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‘ How banks and hospitals are cashing in when patients can't pay for health care ‘
Posted by: btfc
Date: November 17, 2022 11:48PM
‘ Patients at North Carolina-based Atrium Health get what looks like an enticing pitch when they go to the nonprofit hospital system's website: a payment plan from lender AccessOne. The plans offer "easy ways to make monthly payments" on medical bills, the website says. You don't need good credit to get a loan. Everyone is approved. Nothing is reported to credit agencies.

In Minnesota, Allina Health encourages its patients to sign up for an account with MedCredit Financial Services to "consolidate your health expenses." In Southern California, Chino Valley Medical Center, part of the Prime Healthcare chain, touts "promotional financing options with the CareCredit credit card to help you get the care you need, when you need it."

As Americans are overwhelmed with medical bills, patient financing is now a multibillion-dollar business, with private equity and big banks lined up to cash in when patients and their families can't pay for care. By one estimate from research firm IBISWorld, profit margins top 29% in the patient financing industry, seven times what is considered a solid hospital margin. ‘


[www.npr.org]
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Re: ‘ How banks and hospitals are cashing in when patients can't pay for health care ‘
Posted by: Ombligo
Date: November 18, 2022 05:43AM
My sister owed more than $100k to the hospital after her husband died. She sends them $25 a month and will for the rest of her life. She was advised that as long as she made that payment, they will be satisfied.



“No persons are more frequently wrong, than those who will not admit they are wrong.” -- François de La Rochefoucauld

"Those who cannot accept the past are condemned to revise it." -- Geo. Mathias

The German word for contraceptive is “Schwangerschaftsverhütungsmittel”. By the time you finished saying that, it’s too late
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Re: ‘ How banks and hospitals are cashing in when patients can't pay for health care ‘
Posted by: wurm
Date: November 18, 2022 06:33AM
Quote
Ombligo
My sister owed more than $100k to the hospital after her husband died. She sends them $25 a month and will for the rest of her life. She was advised that as long as she made that payment, they will be satisfied.

On the surface, I'd go for an arrangement like that. As long as the remaining balance doesn't get passed on to my survivors. Curious as to how much (if any) of that $25 goes to the actual bill versus some kind of interest on an invisible loan.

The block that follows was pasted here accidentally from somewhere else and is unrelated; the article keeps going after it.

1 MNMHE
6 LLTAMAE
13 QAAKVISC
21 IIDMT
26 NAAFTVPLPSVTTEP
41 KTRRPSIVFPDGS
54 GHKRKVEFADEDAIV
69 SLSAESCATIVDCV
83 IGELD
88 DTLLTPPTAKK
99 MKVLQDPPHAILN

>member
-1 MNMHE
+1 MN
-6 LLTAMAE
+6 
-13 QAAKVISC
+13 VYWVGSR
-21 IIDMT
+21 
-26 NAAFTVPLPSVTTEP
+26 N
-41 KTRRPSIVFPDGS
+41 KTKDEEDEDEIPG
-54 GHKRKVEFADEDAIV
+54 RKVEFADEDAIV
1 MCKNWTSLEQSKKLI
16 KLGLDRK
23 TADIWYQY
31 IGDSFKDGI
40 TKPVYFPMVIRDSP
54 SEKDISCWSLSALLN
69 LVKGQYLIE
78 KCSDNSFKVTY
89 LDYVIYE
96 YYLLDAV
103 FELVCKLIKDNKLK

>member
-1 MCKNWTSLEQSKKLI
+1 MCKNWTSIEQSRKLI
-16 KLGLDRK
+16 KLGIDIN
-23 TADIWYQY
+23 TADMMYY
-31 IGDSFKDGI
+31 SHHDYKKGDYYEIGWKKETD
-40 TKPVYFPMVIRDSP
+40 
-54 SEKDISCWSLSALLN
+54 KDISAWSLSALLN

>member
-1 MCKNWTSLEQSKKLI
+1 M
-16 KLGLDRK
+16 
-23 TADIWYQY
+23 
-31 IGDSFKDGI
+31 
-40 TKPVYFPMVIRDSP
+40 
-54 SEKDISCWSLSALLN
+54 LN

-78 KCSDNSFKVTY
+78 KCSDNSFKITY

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Re: ‘ How banks and hospitals are cashing in when patients can't pay for health care ‘
Posted by: Filliam H. Muffman
Date: November 18, 2022 06:41AM
Many hospitals have a policy to completely forgive medical debt if your income/assets are under a certain level, but they usually won't tell you that even if you ask directly. I think it is about 3x the local poverty guideline.



In tha 360. MRF User Map
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Re: ‘ How banks and hospitals are cashing in when patients can't pay for health care ‘
Posted by: mattkime
Date: November 18, 2022 06:45AM
Quote
Ombligo
My sister owed more than $100k to the hospital after her husband died. She sends them $25 a month and will for the rest of her life. She was advised that as long as she made that payment, they will be satisfied.

good for her!



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Re: ‘ How banks and hospitals are cashing in when patients can't pay for health care ‘
Posted by: Michael
Date: November 18, 2022 06:58AM
Quote
Ombligo
My sister owed more than $100k to the hospital after her husband died. She sends them $25 a month and will for the rest of her life. She was advised that as long as she made that payment, they will be satisfied.

When my MIL died, it was at a hospital where she had just had carotid endarterectomy surgery. The hospital had a pre-release area where patients were moved the day before they were released. She was there the night before she was to be released and she fell over and was gone in the middle of the night. Then a month later my FIL got a $10,000 bill and all of his grief became outrage that, "That XXX place kills her and then sends me the bill!" He went to their business office and they immediately reduced the bill to about $1,700 and offered to let him pay $10 a month because he was living on pretty slim funds. He did that for a number of months but was so overcome each month when he wrote the check (he'd cry for a couple of days when my wife would have her daily call with him) that I contacted the hospital and asked that the bill and $10 payment be assigned to my wife and me so that my FIL would never see it again. They refused. They said we could certainly pay the $10 a month for him but they were going to send him the statement by mail and email each month. So, it was this strange, "We'll help you out by having a minimal payment but we're going to make you suffer while we do it." kind of thing that the hospital did.